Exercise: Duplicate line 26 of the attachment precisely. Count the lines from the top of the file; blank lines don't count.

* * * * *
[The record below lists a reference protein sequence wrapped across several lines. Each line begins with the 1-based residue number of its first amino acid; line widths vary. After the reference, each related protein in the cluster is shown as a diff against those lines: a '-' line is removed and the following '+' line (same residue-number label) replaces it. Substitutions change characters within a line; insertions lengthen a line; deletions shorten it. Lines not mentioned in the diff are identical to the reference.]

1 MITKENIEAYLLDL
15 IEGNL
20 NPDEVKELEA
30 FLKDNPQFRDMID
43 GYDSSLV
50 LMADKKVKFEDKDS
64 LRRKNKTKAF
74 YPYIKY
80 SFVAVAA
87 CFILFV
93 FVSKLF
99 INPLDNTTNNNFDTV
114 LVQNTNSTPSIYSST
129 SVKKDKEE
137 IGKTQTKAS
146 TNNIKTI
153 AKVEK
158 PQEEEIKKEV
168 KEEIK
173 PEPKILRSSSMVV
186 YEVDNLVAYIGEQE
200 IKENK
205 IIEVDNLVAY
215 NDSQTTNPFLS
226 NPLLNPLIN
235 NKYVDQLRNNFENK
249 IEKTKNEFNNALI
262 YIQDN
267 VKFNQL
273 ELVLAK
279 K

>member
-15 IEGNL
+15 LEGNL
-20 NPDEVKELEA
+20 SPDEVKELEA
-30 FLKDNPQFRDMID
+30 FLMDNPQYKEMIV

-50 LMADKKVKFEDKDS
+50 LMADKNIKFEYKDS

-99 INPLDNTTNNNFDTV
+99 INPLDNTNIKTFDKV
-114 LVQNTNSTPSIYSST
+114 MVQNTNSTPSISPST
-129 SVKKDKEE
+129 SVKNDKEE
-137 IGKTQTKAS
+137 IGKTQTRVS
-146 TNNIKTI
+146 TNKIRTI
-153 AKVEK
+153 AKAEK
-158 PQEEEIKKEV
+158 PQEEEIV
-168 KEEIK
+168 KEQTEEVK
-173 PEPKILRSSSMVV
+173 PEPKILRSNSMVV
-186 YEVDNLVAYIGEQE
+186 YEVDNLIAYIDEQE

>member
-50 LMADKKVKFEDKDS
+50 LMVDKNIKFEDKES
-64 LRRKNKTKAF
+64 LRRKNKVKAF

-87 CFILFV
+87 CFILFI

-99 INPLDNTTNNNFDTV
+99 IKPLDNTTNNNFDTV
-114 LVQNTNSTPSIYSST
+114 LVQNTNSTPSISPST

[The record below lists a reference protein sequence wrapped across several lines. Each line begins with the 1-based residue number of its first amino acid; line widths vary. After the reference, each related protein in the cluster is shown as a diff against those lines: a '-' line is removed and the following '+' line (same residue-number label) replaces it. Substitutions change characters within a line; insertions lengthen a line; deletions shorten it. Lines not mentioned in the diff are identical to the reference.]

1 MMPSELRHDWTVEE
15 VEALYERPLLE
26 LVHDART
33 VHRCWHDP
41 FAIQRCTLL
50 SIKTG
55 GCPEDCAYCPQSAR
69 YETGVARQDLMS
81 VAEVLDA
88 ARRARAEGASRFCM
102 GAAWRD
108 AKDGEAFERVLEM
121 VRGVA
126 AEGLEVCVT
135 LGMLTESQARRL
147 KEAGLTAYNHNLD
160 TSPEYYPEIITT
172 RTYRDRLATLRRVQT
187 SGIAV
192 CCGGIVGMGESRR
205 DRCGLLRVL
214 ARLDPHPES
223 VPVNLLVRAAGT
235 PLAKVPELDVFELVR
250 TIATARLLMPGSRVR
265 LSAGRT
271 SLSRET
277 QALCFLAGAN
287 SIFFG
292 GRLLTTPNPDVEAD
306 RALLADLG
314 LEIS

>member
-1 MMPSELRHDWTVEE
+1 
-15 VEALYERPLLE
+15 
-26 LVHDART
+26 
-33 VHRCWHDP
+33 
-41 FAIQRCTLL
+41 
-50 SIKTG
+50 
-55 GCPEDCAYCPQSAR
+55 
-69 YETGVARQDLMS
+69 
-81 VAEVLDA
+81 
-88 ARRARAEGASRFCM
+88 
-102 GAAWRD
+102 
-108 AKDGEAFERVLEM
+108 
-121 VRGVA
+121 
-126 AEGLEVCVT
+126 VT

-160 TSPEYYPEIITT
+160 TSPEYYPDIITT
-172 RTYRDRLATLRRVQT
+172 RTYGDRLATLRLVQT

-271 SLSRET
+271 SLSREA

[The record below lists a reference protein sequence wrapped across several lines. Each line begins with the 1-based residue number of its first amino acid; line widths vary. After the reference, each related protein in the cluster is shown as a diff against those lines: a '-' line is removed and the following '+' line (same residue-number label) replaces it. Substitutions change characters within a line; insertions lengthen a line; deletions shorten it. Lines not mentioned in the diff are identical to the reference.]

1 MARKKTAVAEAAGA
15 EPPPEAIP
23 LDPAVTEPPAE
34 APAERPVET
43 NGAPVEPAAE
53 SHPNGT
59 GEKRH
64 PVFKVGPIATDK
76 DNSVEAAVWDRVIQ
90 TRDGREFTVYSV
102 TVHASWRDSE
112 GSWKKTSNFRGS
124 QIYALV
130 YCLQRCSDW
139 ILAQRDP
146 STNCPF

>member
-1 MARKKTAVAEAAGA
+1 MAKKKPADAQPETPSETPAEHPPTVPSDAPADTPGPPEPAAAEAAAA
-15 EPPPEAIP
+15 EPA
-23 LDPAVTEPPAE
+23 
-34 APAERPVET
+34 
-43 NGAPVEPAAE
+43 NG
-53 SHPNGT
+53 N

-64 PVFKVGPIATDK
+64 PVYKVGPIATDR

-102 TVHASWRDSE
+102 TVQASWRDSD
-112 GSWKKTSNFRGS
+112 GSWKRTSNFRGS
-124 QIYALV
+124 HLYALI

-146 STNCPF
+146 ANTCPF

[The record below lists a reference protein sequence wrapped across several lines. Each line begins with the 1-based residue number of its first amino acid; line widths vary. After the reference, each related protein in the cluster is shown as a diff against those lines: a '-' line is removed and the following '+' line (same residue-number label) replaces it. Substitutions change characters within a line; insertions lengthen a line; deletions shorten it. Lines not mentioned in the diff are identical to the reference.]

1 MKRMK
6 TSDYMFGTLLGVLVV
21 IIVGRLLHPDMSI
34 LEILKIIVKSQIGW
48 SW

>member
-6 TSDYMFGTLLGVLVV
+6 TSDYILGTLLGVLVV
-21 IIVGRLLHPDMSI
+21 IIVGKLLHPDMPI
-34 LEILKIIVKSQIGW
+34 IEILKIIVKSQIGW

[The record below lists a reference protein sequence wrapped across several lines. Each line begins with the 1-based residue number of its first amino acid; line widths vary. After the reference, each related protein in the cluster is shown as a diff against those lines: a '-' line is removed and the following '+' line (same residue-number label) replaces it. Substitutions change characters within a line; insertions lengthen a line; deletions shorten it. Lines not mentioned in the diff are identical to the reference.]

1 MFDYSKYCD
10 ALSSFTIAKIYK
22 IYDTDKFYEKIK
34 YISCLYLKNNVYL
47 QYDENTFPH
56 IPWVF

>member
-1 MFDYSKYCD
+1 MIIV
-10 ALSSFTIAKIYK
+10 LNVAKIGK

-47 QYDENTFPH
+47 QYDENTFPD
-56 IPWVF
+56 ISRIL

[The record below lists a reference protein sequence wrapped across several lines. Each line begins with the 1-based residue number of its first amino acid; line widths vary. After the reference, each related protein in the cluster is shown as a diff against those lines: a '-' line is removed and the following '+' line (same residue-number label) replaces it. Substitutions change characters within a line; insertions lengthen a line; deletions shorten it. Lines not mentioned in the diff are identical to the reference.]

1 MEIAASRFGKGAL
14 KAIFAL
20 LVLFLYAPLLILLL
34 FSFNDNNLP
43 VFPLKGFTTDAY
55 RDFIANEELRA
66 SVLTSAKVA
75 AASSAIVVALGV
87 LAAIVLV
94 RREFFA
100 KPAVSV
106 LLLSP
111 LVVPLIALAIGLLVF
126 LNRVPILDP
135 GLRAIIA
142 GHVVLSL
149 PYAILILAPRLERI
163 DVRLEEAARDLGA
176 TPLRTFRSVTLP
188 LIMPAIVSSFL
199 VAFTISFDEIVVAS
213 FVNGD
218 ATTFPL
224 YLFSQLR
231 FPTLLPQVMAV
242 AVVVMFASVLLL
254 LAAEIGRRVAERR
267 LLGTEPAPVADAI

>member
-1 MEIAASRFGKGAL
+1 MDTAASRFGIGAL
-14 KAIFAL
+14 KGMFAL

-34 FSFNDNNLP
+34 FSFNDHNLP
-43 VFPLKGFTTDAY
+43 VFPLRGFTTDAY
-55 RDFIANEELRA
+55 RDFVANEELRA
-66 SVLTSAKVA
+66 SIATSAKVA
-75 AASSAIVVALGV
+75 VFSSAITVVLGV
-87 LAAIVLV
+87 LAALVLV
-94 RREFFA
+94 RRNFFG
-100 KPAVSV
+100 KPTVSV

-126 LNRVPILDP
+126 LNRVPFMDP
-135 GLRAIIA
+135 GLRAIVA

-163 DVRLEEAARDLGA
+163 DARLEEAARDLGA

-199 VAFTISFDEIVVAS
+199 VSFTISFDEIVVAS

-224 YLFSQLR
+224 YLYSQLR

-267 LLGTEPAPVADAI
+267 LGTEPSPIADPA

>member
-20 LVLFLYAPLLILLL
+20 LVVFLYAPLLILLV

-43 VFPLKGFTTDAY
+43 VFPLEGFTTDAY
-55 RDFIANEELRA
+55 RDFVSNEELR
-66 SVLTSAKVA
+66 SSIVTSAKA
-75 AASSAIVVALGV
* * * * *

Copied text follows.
226 NPLLNPLIN